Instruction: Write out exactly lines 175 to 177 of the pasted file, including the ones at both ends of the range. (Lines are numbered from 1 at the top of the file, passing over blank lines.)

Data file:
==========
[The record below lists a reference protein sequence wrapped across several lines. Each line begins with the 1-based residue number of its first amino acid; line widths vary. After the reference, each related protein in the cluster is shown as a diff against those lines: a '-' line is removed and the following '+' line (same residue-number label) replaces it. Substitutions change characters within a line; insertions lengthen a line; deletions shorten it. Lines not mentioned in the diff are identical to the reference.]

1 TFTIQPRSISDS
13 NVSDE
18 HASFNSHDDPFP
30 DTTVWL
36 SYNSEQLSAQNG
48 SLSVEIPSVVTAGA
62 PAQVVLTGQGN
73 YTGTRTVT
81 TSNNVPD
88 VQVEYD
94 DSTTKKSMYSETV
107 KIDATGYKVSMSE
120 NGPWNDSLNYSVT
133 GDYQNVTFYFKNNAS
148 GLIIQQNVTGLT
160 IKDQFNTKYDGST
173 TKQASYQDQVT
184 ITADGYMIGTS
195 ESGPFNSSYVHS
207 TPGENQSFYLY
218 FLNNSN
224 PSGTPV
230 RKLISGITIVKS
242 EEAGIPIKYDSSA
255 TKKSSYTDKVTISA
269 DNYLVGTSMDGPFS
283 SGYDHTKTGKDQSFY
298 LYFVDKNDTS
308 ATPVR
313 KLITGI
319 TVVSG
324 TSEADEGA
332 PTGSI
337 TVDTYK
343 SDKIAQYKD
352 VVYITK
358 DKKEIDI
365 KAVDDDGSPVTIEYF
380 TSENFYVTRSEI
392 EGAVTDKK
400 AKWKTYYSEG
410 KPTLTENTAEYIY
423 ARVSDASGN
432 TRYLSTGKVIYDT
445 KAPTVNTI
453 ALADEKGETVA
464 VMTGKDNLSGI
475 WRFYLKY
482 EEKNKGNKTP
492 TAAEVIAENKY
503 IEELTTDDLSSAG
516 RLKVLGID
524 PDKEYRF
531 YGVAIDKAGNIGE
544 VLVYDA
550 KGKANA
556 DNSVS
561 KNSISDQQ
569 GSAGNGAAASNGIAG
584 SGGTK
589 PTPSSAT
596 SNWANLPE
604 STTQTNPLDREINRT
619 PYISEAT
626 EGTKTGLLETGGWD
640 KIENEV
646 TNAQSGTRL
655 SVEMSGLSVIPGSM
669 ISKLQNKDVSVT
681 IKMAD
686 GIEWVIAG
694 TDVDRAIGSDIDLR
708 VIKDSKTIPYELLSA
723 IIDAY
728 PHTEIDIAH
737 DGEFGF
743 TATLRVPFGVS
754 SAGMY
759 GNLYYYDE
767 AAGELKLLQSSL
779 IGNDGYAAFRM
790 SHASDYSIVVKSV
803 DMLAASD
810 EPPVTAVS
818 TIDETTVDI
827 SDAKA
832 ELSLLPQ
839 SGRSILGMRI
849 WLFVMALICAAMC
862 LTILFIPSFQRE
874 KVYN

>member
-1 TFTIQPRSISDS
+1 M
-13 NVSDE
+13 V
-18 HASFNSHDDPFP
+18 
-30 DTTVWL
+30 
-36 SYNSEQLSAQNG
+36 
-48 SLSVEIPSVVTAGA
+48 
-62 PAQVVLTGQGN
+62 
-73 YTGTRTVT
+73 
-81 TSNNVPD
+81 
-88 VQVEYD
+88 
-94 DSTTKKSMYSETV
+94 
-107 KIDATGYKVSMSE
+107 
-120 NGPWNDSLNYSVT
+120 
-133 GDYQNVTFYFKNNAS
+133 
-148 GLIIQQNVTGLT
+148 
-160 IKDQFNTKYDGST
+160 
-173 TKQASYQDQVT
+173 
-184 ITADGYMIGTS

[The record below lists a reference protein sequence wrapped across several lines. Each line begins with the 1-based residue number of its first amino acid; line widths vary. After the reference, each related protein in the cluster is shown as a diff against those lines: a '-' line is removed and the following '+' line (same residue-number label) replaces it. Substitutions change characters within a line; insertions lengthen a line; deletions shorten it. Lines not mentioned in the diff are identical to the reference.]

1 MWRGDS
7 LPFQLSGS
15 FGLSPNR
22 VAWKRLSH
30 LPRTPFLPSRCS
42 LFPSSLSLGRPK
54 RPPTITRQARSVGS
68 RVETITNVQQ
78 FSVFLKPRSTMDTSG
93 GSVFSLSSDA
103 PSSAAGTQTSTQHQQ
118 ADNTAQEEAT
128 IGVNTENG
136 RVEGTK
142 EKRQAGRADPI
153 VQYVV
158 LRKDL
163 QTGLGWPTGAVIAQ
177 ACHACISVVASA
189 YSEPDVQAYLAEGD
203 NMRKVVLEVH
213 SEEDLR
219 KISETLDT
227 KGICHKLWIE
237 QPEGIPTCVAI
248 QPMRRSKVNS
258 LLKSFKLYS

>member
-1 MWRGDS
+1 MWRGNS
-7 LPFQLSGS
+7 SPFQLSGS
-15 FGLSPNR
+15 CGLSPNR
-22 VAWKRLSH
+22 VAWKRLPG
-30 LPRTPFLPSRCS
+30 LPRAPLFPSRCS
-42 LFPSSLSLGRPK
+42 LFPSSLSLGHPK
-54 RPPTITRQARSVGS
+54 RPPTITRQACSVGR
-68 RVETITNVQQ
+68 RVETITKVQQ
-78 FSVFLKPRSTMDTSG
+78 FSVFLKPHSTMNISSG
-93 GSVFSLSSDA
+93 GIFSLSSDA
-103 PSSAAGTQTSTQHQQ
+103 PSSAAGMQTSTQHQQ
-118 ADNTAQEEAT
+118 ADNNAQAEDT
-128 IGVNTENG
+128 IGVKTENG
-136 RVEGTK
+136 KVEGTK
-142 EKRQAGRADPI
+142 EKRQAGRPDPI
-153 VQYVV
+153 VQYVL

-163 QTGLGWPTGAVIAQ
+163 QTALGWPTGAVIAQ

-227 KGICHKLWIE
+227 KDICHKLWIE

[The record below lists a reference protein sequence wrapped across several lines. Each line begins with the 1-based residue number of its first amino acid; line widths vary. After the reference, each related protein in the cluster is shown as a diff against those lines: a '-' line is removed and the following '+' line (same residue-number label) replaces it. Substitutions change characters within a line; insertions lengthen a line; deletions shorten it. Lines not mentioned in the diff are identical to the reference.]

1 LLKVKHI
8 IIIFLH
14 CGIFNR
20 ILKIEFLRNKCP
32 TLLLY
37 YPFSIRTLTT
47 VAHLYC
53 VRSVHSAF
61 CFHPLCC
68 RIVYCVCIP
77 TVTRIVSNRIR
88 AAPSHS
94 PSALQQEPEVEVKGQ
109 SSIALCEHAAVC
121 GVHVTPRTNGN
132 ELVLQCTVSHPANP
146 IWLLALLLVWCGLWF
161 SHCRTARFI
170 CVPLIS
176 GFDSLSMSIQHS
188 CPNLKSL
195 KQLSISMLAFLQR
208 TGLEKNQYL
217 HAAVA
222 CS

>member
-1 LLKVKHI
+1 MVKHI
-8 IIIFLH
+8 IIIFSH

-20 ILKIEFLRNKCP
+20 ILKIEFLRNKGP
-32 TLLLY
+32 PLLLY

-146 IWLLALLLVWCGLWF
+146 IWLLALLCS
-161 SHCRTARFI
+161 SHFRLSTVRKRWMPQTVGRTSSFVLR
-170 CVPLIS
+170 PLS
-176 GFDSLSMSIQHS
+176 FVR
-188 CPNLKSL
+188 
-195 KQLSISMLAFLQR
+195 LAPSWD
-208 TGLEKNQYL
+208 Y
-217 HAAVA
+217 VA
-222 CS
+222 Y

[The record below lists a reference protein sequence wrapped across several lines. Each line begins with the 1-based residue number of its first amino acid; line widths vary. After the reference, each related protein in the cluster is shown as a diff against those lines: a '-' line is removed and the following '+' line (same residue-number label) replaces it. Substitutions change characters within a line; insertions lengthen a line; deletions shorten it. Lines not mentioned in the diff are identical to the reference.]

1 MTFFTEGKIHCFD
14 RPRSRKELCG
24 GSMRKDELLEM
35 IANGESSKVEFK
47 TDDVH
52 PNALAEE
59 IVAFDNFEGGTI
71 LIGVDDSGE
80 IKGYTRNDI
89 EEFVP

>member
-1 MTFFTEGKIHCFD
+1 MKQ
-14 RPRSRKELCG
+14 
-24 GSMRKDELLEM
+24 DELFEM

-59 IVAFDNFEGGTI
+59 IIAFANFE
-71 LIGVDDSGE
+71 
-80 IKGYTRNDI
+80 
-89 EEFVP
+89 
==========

+78 FSVFLKPHSTMNISSG
-93 GSVFSLSSDA
+93 GIFSLSSDA